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Why is an engineer in the operating room?

May. 16, 2014, 1:55 PM

Watch video of a faculty seminar from Commencement 2014.

A significant portion of techniques for the treatment of disease have arisen from chance discovery or inspired, desperate improvisation. That has led to a remarkable level of successful disease treatment. However, discovery is inefficient; for example it takes between five and ten thousand compounds, $800 million and fifteen years to produce one new drug. Surgical techniques may both fail to correct or remove the disease while simultaneously damaging nearby healthy tissue. So therapeutic techniques need to be more sensitive, more specific and more efficient. That is why more engineers are being involved in translating techniques into healthcare. We are moving from discovery to design.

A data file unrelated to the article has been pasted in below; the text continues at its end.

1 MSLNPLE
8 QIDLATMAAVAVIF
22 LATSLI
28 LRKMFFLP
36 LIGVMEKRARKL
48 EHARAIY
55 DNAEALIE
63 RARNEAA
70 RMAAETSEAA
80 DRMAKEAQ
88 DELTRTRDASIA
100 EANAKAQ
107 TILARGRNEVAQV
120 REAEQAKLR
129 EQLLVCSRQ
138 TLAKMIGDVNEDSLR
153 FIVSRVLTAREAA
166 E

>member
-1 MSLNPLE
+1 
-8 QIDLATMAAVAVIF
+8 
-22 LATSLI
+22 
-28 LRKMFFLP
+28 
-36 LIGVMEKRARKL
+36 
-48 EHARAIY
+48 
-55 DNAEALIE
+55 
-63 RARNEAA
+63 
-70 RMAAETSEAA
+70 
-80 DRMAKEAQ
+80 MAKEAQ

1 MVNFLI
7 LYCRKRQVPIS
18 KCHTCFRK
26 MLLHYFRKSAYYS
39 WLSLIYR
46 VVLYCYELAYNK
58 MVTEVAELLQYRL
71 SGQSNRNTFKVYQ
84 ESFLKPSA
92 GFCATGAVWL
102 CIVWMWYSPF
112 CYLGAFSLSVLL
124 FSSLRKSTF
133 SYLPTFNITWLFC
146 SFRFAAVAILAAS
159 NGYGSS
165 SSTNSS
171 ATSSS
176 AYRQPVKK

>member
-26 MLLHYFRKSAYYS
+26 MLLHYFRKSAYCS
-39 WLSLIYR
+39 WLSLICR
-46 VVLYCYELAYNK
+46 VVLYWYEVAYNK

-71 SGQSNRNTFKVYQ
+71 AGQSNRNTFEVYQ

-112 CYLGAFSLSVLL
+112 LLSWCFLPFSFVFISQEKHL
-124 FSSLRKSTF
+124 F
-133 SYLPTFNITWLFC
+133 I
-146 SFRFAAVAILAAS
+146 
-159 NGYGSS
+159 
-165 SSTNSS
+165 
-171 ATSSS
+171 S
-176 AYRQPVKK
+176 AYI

Bob Galloway has been at Vanderbilt since 1985 and he joined the faculty in 1987. He is Professor of Biomedical Engineering, Professor of Neurological Surgery, and Professor of Surgery. Professor Galloway has been elected a Fellow of both the American Institute for Medicine and Biology and the IEEE. He is the author of 130 peer-reviewed journal articles and holds 11 US and international patents. In 2004 he founded the first image-guided liver surgery company, Pathfinder Therapeutics Inc. In 2010 he was named a Distinguished Alumnus of Duke University’s Pratt School of Engineering. Professor Galloway’s research is on the improving the guidance of therapeutic procedures, in order to maximize the efficacy of therapy delivery to diseased tissue while minimizing damage to healthy tissue. His systems have been used for cancer therapy in the brain, liver, kidney and pancreas. In addition, he has developed systems for spinal surgery and the delivery of drugs for optic neuropathies.


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